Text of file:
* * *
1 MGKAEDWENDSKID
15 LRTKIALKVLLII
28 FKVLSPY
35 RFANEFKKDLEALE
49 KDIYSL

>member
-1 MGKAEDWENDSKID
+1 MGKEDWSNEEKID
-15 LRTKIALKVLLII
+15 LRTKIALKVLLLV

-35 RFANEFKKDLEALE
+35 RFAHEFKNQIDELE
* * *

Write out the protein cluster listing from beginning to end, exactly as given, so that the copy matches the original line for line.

1 MGKAEDWENDSKID
15 LRTKIALKVLLII
28 FKVLSPY
35 RFANEFKKDLEALE
49 KDIYSL

>member
-1 MGKAEDWENDSKID
+1 MGKEDWSNEEKID
-15 LRTKIALKVLLII
+15 LRTKIALKVLLLV

-35 RFANEFKKDLEALE
+35 RFAHEFKNQIDELE